EP0CH is a rail shooter released by Uppercut Games. For the uninitiated, rail shooters are where the player's path through a game is strictly defined and players have no control over the forward progression, but instead focus exclusively on shooting and dodging with the progression the level/game occurring once the screen has been cleared of enemies, lasts only until more enemies arrive (at which point it stops to let combat commence), and functions more like a cut scene when it does occur.
They're typically played in 3D, with the most famous arcade versions being House of the Dead and Time Crisis. While EP0CH is played in third person, it easily fits into this category and depends on swiping gestures for controls. What it has for a story comes across on the lean side, while its action offers lots of exploding robots, and upgradeable weapons and armor available for the player.
The story for EP0CH is one of a civil war breaking out among the robots that guard and serve the city, and during this inter-android conflict, the princess turns up missing. Players assume the role of a lone-wolf robot that is seeking out the princess to protect her. The progression of the story is piece-mealed out in between levels, and served up as intercepted messages and emails from various parties in the city, be they elected officials, personal friends, rebels, news outlets, etc, with each offering a different perspective on what's happening. Sadly though, very little of the story turned out to be of any interest, and I found myself quite indifferent to the plight of the missing princess. That's not to say I didn't enjoy the action though, so I suspect the story was an afterthought to the game, or just an excuse to blow up robots. If you're looking for the latter though, that's the strength of EP0CH.
As an aside, the game isn't completed in your first play-through. Like it or not, players can only begin the game on easy. Medium difficulty isn't available until the game is completed on easy. Hard isn't available until medium is completed, and so on. The story is then stretched out over the multiple play-throughs, so the story is far from complete after the game is finished on easy. So the same ten levels (that all look similar to begin with as EP0CH is set in a war torn, urban environment) must be completed multiple times. They appear the same (or near enough) during each play-through, with the variety almost exclusively being found in the quantity and quality of opponents faced at each stop. As for a soundtrack, there isn't much there either. Not that it's poor mind you, it's just largely comprised of simple and repetitive tunes that often seem to feature synthesized keyboards.
Being a rail shooter, EP0CH is fairly simple in that regard. Your robot protagonist appears behind some obstacles and trades shots with the other enemy robots behind their respective barriers, with their barriers being placed a short distance away from yours. As the enemy robots target your robot, you swipe to the left or right to dive from barrier to the next. Players can choose to duck down behind a barrier (which offers more protection) or stand up to attack and thus expose yourself to being attacked. At every "stop" where combat occurs, there are always three barriers (behind which you try to dive to your left or right often enough to prove a difficult target to hit). From the middle barrier, players can dive to the barrier on either the left or right side by swiping in the desired direction. When stationed behind the left or right barrier, players can either dive towards the middle barrier with a horizontal swipe, or swipe upwards to jump in an arc to the opposite end (say, from the far left to the far right, passing over the barrier in the middle). Mastering the "where and when" to jump or dive really makes or breaks how you fair in the game. Attacking is quite simple. Players simply touch the robot they want to target, and the player's robot begins to shoot automatically. This continues until one of the robots (either the enemy or player's robot) is destroyed, or the player selects another target. The target selected will continue to be shot at, even after performing a dive. In short, players are really only responsible to pick targets, and dodge attacks. That's it.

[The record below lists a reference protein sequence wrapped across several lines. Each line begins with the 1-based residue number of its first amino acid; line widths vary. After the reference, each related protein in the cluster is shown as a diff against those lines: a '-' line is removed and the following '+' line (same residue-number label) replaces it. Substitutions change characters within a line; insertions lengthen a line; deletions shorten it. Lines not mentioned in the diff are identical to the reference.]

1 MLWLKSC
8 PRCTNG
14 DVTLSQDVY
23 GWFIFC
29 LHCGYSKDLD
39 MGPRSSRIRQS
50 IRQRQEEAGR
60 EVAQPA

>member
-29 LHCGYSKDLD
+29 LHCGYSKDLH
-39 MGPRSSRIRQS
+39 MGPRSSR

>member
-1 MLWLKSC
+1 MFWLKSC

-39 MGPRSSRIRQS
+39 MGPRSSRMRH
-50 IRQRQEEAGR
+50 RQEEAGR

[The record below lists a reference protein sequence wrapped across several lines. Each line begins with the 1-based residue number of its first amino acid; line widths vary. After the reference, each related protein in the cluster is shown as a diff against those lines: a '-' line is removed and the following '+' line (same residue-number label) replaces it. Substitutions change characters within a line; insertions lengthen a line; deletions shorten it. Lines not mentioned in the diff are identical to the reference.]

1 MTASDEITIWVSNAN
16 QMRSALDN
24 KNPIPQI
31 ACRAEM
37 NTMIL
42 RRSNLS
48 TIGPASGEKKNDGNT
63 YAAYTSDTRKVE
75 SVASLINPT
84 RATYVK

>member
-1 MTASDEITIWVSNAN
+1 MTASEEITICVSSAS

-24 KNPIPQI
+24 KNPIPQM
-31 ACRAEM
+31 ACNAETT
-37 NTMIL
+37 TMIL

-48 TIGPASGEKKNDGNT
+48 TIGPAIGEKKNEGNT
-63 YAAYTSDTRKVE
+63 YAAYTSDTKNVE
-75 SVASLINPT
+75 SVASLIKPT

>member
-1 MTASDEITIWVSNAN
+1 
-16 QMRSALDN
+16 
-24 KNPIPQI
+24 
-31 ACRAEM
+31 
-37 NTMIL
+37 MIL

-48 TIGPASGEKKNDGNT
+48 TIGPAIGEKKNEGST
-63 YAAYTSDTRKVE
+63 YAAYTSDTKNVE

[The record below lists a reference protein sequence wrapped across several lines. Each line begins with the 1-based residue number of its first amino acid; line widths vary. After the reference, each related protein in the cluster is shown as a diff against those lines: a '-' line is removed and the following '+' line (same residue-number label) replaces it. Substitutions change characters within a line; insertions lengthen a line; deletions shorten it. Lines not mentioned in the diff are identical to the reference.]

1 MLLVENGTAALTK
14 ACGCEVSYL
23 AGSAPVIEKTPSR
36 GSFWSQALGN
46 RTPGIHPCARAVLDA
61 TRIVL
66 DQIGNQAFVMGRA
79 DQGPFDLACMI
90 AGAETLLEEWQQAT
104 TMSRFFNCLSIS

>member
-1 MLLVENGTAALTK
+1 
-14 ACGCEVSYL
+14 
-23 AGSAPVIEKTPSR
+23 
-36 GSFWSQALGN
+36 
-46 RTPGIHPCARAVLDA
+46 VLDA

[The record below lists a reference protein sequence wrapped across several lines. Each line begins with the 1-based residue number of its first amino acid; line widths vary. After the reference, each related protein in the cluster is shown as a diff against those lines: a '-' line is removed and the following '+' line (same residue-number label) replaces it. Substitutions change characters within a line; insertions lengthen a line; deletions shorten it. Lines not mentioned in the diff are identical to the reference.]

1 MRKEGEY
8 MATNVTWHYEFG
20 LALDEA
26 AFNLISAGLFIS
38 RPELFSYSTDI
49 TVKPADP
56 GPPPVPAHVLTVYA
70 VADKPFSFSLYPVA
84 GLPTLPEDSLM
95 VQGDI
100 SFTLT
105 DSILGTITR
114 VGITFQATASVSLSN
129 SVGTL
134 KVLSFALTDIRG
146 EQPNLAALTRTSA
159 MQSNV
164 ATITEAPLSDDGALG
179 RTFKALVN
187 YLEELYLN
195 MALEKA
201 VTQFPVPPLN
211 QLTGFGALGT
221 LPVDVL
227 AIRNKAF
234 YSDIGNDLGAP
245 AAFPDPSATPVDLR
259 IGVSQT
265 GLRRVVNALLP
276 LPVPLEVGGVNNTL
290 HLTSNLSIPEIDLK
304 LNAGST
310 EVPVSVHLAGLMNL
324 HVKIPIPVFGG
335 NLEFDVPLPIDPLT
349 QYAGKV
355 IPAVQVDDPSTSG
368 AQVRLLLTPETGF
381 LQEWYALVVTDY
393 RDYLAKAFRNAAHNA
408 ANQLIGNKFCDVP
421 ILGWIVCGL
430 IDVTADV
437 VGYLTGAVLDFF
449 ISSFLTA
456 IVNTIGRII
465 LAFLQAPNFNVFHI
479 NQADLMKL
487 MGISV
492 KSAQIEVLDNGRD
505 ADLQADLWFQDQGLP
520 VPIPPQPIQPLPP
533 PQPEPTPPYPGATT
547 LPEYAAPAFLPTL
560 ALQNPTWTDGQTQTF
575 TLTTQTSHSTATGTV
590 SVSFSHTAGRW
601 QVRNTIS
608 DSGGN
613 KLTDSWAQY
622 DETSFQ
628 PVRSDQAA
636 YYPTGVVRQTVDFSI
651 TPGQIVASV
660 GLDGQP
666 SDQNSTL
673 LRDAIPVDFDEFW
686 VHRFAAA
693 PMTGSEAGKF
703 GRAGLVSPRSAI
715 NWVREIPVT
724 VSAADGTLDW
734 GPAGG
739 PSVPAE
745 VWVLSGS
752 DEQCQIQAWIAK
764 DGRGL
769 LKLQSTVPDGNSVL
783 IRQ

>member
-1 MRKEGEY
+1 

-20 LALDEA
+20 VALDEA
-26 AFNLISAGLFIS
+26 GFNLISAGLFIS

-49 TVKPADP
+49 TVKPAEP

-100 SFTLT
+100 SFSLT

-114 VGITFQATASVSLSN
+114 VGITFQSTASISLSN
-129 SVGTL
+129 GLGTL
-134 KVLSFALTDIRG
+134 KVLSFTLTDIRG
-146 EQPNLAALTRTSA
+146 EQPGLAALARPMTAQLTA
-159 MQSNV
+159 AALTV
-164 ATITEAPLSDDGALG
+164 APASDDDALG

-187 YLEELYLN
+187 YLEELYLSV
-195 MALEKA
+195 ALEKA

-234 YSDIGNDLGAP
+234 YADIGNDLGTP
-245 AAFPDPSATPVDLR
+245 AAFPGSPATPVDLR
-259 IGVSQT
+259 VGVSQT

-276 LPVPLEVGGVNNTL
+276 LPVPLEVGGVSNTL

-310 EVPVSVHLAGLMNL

Yet somehow Uppercut Games managed made that kind of fun, simplistic as that is. There are three types of weapons available to players: a firearm, grenade, and rockets. All of these are available to players to use, and all of them are up-gradable with a panoply of choices. At the end of each level, a single piece of scrap is recovered that upgrades a weapon, armor, or bonus ability (such as faster healing, a holographic clone to draw fire away, etc). There's no limit to how often each of these can be used, they simply need to recharge after each use. Cash for additional upgrades, along with intercepted messages and experience points, are also acquired at the end of a given level. In between levels, players can review the aforementioned messages, change out their armor and weapons, and purchase or sell upgrades.
On the whole, EP0CH is a mixed bag. What passes for a story is weak and boring (and even some of the visuals) but I'd be lying to say the same about the action, even if it gets a bit repetitive. If the back story is of little consequence to you and/or you're just looking for simple, mindless action, check out EP0CH.